Already a vital part of the critical infrastructure of the internet, satellites are set to take on a more significant role with the emergence of 5G cellular network technology and the continuing expansion of the internet of things (IoT). While terrestrial networks handle peak load well, disaster handling and critical infrastructure scenarios are served well by satellites, which are unaffected by most ground-based events. Ensuring the security of satellites, therefore, acquires even greater importance and warrants more initiatives to that end.Read More
Already, current cellular network technologies such as 3G and 4G allow fast wireless communication. But the next evolution, 5G, is set to afford even faster connections along with greater reliability. Touted as the next generation of mobile internet connectivity, 5G will offer speeds of the order of several gigabits per second (Gbps), with average download rates expected to be about 1 Gbps. While its improvements over previous generations will doubtless be most apparent in smartphones and other widely used internet-enabled mobile devices, 5G is also likely to benefit the internet of things (IoT) since it can very well provide the infrastructure the IoT needs to carry and transfer massive amounts of data.Read More
Using our IoT Smart Checker, a tool that scans networks for potential security risks, we looked into home and other small network environments and the vulnerabilities that connected devices usually encounter. Our findings homed in on known vulnerabilities, IoT botnets with top vulnerability detections, and devices that are affected.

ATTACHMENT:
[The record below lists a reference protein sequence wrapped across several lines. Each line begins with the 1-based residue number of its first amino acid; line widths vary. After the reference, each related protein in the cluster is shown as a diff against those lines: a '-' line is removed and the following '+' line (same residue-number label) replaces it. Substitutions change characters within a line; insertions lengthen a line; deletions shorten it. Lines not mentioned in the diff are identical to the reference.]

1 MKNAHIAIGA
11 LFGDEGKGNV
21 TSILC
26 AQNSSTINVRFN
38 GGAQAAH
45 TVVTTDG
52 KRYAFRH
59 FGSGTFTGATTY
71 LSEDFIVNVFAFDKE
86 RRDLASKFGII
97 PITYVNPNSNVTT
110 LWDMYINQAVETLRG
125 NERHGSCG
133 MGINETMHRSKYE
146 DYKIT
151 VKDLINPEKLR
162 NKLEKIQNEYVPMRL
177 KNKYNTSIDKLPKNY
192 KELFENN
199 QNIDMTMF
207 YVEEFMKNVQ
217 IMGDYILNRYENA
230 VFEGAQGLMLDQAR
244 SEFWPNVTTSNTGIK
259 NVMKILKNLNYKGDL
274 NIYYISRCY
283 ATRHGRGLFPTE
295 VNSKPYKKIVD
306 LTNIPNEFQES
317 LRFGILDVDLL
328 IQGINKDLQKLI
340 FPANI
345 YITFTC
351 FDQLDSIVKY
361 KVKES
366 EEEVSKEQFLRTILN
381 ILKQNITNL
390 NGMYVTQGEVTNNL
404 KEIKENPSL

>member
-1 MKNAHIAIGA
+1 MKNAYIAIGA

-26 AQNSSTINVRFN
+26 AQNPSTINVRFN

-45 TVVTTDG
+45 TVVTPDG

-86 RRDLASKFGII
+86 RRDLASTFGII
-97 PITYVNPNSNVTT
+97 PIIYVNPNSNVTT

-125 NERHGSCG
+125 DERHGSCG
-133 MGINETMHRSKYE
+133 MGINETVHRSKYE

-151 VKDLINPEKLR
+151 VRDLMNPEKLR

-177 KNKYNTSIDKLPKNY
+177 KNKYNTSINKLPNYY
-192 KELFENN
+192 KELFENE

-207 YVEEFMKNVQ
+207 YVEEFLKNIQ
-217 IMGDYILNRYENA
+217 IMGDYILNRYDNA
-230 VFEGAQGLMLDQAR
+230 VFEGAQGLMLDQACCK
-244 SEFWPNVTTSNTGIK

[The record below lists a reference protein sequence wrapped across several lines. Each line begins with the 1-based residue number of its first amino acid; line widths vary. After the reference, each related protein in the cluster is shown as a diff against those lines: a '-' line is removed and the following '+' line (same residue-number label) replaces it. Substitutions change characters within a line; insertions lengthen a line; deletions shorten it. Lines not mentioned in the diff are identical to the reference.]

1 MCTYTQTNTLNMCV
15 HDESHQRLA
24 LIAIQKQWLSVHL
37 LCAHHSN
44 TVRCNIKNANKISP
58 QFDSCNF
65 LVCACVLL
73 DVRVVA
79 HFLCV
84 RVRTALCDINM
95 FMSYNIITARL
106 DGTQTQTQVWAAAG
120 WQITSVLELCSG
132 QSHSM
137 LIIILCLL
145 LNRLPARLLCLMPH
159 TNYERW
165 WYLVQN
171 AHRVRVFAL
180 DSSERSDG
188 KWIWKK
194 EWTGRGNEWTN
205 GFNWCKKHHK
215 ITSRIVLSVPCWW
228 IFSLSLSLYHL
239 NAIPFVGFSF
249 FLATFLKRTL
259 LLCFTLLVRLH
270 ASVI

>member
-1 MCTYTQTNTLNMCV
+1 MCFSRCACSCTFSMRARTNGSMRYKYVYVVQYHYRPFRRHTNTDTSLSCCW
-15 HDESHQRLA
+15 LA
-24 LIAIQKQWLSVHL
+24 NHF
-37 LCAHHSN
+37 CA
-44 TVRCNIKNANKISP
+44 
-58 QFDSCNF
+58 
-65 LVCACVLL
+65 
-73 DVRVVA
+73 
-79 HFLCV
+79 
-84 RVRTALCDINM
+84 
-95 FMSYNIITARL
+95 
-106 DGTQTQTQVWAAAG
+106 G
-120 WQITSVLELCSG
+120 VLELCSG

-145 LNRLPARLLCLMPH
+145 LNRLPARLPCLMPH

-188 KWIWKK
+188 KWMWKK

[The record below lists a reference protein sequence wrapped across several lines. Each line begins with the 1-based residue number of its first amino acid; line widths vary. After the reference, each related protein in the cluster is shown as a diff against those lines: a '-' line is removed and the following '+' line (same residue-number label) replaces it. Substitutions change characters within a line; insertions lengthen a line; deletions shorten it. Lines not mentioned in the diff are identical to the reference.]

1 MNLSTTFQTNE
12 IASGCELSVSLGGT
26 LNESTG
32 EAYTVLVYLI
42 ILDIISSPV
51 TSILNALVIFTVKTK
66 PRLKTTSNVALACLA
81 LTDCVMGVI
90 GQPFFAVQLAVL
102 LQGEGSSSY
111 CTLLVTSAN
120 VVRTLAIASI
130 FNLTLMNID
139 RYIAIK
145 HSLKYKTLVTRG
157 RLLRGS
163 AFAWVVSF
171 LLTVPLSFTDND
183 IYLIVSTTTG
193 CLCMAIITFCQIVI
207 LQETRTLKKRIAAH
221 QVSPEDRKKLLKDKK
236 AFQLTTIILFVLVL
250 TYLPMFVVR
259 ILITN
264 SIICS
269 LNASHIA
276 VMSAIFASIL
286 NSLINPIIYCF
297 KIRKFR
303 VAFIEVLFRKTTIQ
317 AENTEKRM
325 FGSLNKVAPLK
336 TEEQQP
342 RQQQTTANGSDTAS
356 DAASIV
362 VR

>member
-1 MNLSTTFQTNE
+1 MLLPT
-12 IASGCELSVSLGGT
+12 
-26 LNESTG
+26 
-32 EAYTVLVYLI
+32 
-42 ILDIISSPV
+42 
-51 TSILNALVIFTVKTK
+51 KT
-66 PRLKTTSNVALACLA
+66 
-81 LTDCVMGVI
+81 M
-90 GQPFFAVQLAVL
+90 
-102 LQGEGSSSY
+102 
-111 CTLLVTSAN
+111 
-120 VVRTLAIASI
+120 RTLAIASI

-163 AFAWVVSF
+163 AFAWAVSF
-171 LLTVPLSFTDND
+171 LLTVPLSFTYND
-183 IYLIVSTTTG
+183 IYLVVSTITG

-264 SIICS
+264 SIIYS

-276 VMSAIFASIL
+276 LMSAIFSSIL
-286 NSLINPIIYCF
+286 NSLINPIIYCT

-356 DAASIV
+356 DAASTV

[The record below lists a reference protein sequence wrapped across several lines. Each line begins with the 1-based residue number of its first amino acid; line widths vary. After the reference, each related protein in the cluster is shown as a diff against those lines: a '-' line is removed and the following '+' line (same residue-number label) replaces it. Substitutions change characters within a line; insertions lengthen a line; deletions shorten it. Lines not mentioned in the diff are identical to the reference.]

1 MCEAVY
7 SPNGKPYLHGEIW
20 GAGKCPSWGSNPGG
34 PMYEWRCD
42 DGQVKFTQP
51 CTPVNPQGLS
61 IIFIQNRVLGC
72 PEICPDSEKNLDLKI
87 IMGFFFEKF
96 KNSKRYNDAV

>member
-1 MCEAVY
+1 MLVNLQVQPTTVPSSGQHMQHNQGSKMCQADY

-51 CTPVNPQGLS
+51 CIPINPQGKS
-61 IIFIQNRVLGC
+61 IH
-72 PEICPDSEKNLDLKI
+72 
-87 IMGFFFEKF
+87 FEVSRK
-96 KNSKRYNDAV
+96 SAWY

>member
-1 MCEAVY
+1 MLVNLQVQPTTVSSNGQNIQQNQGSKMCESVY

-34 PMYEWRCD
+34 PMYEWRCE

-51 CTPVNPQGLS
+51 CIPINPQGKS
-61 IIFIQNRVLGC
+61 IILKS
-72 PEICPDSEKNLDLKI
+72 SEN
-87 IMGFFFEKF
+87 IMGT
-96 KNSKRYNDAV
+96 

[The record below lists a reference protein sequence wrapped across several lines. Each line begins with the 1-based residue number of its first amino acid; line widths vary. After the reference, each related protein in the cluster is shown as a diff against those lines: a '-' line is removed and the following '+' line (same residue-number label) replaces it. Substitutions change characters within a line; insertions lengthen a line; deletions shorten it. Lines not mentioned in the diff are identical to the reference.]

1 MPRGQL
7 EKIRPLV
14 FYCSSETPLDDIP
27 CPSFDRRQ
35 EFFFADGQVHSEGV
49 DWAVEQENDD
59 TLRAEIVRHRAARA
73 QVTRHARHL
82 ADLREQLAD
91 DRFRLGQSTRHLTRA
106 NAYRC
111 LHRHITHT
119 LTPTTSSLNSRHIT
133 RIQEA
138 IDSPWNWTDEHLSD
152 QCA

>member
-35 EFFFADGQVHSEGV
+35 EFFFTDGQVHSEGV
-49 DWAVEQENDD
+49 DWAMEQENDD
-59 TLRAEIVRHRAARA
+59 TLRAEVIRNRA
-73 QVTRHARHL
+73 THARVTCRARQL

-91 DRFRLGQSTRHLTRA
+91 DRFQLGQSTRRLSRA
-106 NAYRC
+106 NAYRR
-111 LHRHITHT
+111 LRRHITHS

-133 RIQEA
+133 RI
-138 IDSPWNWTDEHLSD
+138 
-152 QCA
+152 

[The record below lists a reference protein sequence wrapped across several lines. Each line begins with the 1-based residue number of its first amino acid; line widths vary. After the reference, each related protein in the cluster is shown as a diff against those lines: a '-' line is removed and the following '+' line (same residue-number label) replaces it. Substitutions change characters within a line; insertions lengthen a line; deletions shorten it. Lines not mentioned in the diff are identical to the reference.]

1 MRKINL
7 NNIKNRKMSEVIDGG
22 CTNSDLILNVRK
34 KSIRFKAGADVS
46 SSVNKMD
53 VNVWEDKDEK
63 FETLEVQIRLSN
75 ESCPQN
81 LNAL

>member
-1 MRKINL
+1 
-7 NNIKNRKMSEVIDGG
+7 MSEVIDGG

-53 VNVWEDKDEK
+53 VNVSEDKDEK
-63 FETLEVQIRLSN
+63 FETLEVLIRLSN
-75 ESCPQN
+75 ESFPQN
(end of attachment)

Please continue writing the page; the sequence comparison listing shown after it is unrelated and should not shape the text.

From April 1 to May 15, we observed that 30 percent of home networks had at least one vulnerability detection. A detection would mean that we found at least one connected device being accessed through a vulnerability in the network. Our scanning covered different operating systems (OSs), including Linux, Mac, Windows, Android, iOS, and other software development kit (SDK) platforms.
We recently found similar Mirai-like scanning activity from Mexico with some being done via the exploitation of CVE-2018-10561 and CVE-2018-10562, two vulnerabilities that are specific to Gigabit Passive Optical Network (GPON)-based home routers.Read More
Crime follows the money, as the saying goes, and once again, cybercriminals have acted accordingly. The underground is flooded with so many offerings of cryptocurrency malware that it must be hard for the criminals themselves to determine which is best. This kind of malware, also known as cryptomalware, has a clear goal, which is to make money out of cryptocurrency transactions. This can be achieved through two different methods: stealing cryptocurrency and mining cryptocurrency on victims’ devices surreptitiously (without the victims noticing), a process also known as cryptojacking. In this post, we discuss how these two methods work, and see whether devices connected to the internet of things (IoT), which are relatively underpowered, are being targeted.Read More